canine cart

Carts Offer Comfort and Mobility

Through our rehabilitation facility we have had the opportunity to meet a lot of dogs with a wide variety of mobility issues and needs. Some pets are suffering from arthritic joints or sore muscles, others have an orthopedic injury that needed surgery to repair, and then there are the neurological or back dogs that are having difficulty getting around on their own. Whatever the case may be, our job is to try and get them back on their feet and moving around comfortably and as independently as possible. During a therapy session, we frequently encourage mobility through aqua therapy such as the underwater treadmill or therapy pool. But what about when the session ends and the patient has to go home? It is important to keep the exercise momentum strong and moral high with continued independence outside of rehab time and at home in real-world situations. One useful tool to help families with home mobility needs for a weak or down dog is the use of a cart or canine wheelchair.

All of the Positive Changes a Cart Can Bring to a Pet

Many of our clients are resistant to the idea of using a cart for an unstable or non-ambulatory pet. They feel that using a cart is somehow associated with giving up on their pet and any future healing or movement possibilities. Some owners expect a cart to be too expensive or not worth the investment. Thankfully, this is frequently not the case. In rehab therapy, carts can be a very useful tool to allow free movement and help avoid depression or isolation away from family. If a dog has a tendency to fall over or drags an end of the body around, it is natural for us to pen them into an area that we consider safe or easy to care for. This may leave an animal companion spending their days behind a gate or in a crate watching family fun instead of being able to participate. While intentions are good, often times such isolation will eventually lead to depression and lack of motivation to progress in healing therapy. Through the use of a cart, a mobility challenged dog can once again participate in the neighborhood family walk or the backyard play time. After a brief transition period where a pet learns how to motor around with wheels, many dogs enjoy some cart time and return to activities that they had been forced to give up.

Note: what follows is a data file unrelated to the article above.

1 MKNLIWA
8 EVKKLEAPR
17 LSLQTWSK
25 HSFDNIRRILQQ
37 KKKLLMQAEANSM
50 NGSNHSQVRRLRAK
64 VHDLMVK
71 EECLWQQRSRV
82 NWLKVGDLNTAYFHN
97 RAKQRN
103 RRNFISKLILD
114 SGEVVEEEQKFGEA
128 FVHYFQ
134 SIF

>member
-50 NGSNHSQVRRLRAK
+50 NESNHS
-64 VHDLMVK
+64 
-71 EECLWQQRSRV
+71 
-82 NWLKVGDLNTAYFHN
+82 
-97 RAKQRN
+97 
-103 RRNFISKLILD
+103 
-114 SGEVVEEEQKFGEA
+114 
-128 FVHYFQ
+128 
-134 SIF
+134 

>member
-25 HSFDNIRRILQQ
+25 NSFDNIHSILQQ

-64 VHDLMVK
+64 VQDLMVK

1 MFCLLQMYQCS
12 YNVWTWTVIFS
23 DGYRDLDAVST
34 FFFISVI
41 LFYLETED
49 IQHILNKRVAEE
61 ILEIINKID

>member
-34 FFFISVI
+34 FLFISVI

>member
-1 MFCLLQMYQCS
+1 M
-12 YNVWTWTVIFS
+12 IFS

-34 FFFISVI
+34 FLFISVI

As a Powerful Tool in Recovery

A cart can become a powerful rehab tool in a pet’s recovery from disk surgery. Some dogs will be on their feet within days of back surgery while others may take weeks to months to be fully ambulatory. Then there are the unfortunate few that we expect to progress and eventually walk but do not. Rehab intervention is important for a speedy recovery but what can owners do during non-rehab time at home? If a pet looks like they are going to have a longer recovery, using a cart can allow for independent movement with the spine in proper alignment. With the spine supported and all of the limbs left free to move, a cart can be a tool for conditioning and strengthening. Sometimes the first few twitches of limb use and gait retraining are seen when a pet is motoring around in a cart as if they are walking. A cart can be a “for now” thing and not a “forever thing”, so I encourage owners to keep an open mind when considering this option for a down pet.

Choosing the Right Cart

At this point, we have convinced you to consider a cart. Now you have to choose the right one for your pet. Not all carts are made alike and some can be downright the wrong ones for a dog with a fragile back. For their quality and sturdy craftsmanship, our rehab facility recommends¬†Eddie’s Wheels. These custom carts are specially made for each pet to fit their body size and mobility needs. Their support system will hold a pet’s spine in proper alignment and reduce sway or strain on the back during active times. If there is too much shifting or movement of the back while an animal is walking in a cart, it can result is muscle pain and in worst cases a worsening of disk issues. When shopping for a cart, look for a firm or secure saddle where the hind end or front end rests. Many cart companies offer used or recycled carts at a discounted price. Some even offer cart rentals to try out by the week or month and see how your pet will do in a cart. This is a nice option for recovering dogs that may not need a cart for more than a few weeks or so. These lower cost opportunities may not be readily apparent so try calling a cart manufacturer and see if they have any discounted options available.

Need help measuring or deciding if a cart is the right choice for your pet? Call us or your veterinary professional to assist you in this rehab journey.